At some point during that winter session, the editor, whose name I don’t remember, and with good reason, got all the people to stop what they were doing, and held a meeting asking everyone to participate, and to criticize or otherwise give their opinion about the product they had embarked on. When it came my turn, throwing discretion and diplomacy to the wind, I spoke my mind saying all that I had stored up in regard to the literary content contained within each edition of El Malcriado I had worked on. I said that for me it was an excruciating experi-



ence reading the newspaper, in that I had to struggle and force my concentration in order to stay focused on what I was read-

ing. I said, that what was written was extremely dull, and unimaginative. Where was the excitement, the color; descrip- tion of the actors, and of the environment within which all these enormous historical events were taking place? And who were the writers anyway? On ending my critical diatribe, I was met by stone cold silence.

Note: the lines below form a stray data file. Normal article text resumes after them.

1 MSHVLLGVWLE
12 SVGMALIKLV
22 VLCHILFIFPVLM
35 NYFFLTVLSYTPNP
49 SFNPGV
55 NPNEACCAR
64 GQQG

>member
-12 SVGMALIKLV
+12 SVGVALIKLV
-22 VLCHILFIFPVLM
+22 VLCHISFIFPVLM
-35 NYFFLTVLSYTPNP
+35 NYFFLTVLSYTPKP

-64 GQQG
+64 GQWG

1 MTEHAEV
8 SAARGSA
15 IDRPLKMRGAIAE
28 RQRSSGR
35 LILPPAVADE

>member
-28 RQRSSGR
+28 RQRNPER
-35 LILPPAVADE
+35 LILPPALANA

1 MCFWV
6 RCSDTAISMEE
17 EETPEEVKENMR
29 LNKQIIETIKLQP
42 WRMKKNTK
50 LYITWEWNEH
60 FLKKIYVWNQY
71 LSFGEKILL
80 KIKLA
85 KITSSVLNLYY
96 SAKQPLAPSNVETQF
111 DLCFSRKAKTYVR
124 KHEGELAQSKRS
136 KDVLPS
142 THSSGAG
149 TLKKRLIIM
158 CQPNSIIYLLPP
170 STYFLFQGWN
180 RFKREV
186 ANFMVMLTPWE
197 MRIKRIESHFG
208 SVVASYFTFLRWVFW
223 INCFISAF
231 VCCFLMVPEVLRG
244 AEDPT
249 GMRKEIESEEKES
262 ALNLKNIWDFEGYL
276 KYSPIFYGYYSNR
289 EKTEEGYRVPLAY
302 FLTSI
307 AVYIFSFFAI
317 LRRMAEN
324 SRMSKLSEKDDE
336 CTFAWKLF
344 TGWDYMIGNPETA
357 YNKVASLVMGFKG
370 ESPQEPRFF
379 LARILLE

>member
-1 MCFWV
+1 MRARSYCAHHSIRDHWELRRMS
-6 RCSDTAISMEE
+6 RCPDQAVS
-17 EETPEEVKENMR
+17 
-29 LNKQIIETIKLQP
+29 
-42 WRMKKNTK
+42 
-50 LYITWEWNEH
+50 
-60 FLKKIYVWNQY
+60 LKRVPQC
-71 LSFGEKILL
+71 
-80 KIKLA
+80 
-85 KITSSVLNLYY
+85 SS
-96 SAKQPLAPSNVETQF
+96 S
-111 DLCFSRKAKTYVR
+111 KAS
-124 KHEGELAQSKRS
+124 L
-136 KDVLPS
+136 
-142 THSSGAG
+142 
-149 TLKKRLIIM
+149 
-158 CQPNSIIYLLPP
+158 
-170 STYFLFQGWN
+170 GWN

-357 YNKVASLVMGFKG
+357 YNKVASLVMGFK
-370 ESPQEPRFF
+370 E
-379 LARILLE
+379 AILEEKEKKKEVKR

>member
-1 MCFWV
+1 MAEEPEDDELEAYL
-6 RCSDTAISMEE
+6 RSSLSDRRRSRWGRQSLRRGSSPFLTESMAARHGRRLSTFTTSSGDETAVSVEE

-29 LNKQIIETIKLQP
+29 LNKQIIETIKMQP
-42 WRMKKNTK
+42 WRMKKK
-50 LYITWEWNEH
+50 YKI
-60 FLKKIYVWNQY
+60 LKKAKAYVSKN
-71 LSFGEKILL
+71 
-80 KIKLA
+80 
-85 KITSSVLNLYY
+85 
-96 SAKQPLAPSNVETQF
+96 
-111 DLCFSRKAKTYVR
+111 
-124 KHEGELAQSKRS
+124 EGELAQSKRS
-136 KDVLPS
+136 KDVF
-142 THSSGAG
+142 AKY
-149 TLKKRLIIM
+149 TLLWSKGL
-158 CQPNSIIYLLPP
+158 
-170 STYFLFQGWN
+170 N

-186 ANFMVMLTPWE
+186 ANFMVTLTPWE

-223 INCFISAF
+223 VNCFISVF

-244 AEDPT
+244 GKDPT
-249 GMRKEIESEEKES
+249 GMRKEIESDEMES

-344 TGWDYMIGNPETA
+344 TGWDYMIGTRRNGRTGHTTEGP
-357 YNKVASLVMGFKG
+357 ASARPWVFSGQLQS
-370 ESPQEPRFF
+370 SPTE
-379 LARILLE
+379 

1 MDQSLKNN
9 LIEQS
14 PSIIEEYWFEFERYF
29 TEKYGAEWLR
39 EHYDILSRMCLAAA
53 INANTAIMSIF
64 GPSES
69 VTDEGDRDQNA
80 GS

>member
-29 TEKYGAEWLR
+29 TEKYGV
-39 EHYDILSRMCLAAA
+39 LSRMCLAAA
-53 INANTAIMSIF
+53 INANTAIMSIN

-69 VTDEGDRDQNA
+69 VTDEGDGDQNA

I by nature am a loner, and I must have appeared aloof and distant from my co-workers. So I had little or no interaction with those outside of my own small group of artists. I worked, perhaps, some few days longer, but on getting out of the sack the last morning of my voluntary employment at El Malcriado, I found that I was sick with the flu. Nevertheless I must have crawled my way to the workplace, and as I vividly recall, for in my mind I have an image, like an out of the body experience, of seeing myself sitting, bedraggled, on a large rock beside the door of the building, the editor pushing open the door, striding over to where I was, and saying loudly to me, “You’re fired.” It had never occurred to me to find out who my co-workers were. I thought they were the persons who merely typed out the material given to them, who passed it on to us the paste up workers, and never did it occur to me until long afterwards that the people doing the typing, including the editor, were the actual writers of the colorless stuff they were putting out.


So, that ended my adventure as a farmworker news paper man. I dragged my self to the old carrucha, took the Tehachapi Mountain road east in my beat up Bug till I hit the highway going south through the Mohavi Desert, reaching Pasadena & finally my home destination of Lincoln Heights in North East L.A. Tun Tun!